Raising some humble onions and putting them at centre stage
Published at 18:14, Thursday, 06 May 2010
LATELY we’ve been overtaken by the strangest urge to grow – plants, that is.
Perhaps it’s something to do with the change in seasons and seeing things come to life all around the farm and in the surrounding countryside.
There’s nothing more amazing than looking out of the window to see a couple of deer grazing in your own field. And nothing LESS amazing to find the dog bringing in freshly caught mice and toads, but hey ho, with the smooth comes the rough.
After our success as hen keepers (well, they’re still alive, seem happy and are producing eggs), where we decided to boldly go where no Andalcio had gone before, we’ve decided to adopt the same laissez faire attitude to a spot of gardening.
Largely we are sure that this year will be a process of trial and error. Some things will work and some things will be a disaster. Some things will be a labour of love, only to deliver poor results, and others will be triumphant successes where we will have done nothing more than ‘leave it to its own devices.’
It’s a bit like when you are starting out in cooking. Don’t for a minute think that we have not had our fair share of disasters in the kitchen, or dinners that did not hit the mark . . . even now.
The only way to learn is to have a bash – so wish us luck with our potatoes, beans, pumpkins, strawberries, butternut squash, sweetcorn, Swiss chard, carrots, parsnips, beetroot, peppers, tomatoes, herbs, brassicas and onions!
Well, as Ricky says, “if you’re going to be a bear, be a grizzly.”
And as we were lovingly placing each of our, latterly mentioned, onion ‘sets’ (we acknowledge the RHS allotment handbook for that one) in their designated raised bed, it occurred to us that this veg is often overlooked. It is just about always part of the base of a savoury dish, but rarely the centre piece. So this week we know our onions.
4 large red onions
2 tbsp olive oil
2 cloves garlic, crushed
75g fresh white breadcrumbs (cut the crusts from a few of slices of bread and whizz in a food processor)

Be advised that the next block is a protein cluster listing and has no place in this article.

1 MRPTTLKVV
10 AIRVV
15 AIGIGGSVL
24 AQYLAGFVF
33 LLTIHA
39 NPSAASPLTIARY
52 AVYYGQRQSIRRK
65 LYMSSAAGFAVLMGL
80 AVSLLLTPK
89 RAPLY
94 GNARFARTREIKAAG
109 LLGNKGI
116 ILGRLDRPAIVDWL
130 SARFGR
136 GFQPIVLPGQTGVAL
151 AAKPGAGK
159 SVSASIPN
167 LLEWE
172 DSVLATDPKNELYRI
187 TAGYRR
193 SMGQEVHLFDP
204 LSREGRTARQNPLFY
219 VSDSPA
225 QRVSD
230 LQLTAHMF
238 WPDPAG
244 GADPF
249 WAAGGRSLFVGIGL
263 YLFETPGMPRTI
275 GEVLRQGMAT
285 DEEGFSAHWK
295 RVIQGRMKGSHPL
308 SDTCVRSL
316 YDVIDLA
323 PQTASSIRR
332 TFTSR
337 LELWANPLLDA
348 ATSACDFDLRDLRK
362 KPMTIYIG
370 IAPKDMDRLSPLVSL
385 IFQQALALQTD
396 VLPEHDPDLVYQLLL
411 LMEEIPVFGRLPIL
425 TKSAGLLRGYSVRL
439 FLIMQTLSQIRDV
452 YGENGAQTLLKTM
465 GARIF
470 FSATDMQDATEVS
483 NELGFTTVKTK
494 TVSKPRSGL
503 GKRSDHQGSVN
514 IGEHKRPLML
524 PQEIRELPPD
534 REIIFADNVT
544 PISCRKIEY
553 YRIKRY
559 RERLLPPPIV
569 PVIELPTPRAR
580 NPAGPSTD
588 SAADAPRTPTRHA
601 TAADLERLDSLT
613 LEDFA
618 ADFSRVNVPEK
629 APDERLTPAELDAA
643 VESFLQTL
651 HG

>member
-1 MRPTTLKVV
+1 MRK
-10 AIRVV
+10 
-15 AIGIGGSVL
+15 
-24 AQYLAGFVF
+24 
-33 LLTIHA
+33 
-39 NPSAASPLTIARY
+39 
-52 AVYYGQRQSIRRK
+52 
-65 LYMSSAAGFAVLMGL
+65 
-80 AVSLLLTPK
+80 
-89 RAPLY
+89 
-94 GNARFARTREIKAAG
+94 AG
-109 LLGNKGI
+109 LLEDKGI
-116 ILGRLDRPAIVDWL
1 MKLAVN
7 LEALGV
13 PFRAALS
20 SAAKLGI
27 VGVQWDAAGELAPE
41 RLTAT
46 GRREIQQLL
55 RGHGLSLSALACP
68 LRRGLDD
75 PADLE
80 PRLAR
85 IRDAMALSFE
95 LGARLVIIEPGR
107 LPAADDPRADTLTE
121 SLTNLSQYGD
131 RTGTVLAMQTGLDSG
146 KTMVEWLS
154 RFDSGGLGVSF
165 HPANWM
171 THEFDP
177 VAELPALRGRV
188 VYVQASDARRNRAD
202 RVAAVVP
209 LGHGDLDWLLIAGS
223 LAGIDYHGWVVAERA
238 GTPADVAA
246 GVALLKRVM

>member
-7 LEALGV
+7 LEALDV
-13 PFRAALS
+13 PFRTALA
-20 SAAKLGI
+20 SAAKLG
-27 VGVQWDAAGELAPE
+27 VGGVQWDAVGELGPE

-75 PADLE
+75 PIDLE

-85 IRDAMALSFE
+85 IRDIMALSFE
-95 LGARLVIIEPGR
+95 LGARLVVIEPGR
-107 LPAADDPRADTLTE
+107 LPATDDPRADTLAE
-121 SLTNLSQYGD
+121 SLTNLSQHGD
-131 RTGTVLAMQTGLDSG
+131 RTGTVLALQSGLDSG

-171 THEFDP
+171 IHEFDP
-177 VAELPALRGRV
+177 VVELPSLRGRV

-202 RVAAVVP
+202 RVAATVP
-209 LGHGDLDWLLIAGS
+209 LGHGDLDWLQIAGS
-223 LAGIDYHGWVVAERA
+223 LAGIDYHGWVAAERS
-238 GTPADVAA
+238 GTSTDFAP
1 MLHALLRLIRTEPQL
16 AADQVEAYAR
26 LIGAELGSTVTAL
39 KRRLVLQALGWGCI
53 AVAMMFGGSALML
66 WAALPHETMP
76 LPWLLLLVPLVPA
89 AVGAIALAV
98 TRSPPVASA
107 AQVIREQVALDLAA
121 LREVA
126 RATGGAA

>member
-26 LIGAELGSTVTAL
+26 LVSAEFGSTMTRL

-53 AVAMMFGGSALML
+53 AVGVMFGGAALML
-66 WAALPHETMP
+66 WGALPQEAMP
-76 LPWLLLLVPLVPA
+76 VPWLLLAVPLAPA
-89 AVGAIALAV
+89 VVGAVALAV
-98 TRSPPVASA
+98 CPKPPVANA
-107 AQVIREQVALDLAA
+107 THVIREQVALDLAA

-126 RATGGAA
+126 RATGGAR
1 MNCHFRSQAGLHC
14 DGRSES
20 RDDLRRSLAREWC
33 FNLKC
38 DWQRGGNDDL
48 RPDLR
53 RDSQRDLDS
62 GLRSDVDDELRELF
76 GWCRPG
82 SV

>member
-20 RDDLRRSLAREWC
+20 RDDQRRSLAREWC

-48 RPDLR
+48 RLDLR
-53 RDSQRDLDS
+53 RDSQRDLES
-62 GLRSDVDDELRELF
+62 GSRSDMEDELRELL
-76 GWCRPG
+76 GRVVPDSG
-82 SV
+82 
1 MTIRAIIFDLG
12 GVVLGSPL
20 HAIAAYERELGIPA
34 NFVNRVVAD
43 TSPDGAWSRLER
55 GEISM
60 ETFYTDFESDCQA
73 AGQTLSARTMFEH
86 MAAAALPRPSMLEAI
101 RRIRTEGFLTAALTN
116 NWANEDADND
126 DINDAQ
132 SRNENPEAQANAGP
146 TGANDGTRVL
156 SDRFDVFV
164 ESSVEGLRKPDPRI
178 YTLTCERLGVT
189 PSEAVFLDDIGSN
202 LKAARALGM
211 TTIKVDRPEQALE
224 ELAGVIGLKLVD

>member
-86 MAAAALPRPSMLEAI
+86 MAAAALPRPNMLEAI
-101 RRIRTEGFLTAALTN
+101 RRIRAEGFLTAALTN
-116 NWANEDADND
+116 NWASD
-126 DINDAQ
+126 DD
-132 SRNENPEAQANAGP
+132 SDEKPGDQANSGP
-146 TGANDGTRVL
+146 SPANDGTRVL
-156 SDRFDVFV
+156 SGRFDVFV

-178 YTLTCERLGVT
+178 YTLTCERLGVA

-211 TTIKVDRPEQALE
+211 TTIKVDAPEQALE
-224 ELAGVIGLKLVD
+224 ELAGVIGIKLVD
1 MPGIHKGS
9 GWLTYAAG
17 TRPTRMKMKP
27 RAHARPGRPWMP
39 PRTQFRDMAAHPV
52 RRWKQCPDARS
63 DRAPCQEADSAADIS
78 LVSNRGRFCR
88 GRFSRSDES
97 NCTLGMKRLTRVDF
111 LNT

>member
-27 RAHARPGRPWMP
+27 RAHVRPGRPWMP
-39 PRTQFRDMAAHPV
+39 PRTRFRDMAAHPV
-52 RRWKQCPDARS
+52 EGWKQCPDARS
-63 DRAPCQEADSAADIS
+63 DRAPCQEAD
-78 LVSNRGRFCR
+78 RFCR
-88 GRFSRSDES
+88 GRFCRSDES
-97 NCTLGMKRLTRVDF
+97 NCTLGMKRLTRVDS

50g walnuts, chopped
50ml vegetable stock
125g mature cheddar, grated
½ small pack fresh thyme, leaves stripped from woody stems
salt and pepper
Preheat the oven to 200°C.
Bring a large pan of water to the boil and simmer the onions in their skins for 10 minutes. Remove from the water and allow them to cool slightly.
When cool enough to handle, cut each onion in half through the root.
Remove the onion skins. Scoop out the centre, reserving the shells for stuffing.
Chop the scooped out onion flesh and fry in one tablespoon of the oil, in a frying pan, until just starting to colour.
Add the garlic and cook for a further two minutes then set aside to cool slightly.
Place the breadcrumbs in a bowl with the walnuts, vegetable stock, 75g of the cheddar and the thyme leaves.
Add the cooked, cooled onion and garlic, stir to combine and season.
Spoon the mixture into the reserved onion shells and place in an ovenproof dish or tray.
Scatter with the remaining cheese and drizzle with the remaining olive oil. Cook in the oven for 20 to 25 minutes until bubbling and golden.
Serve with some crusty bread and a simple salad such as a bag of rocket, mixed with cherry tomatoes and avocado and dressed with a little balsamic vinegar and olive oil with some parmesan shavings.
Published by http://www.timesandstar.co.uk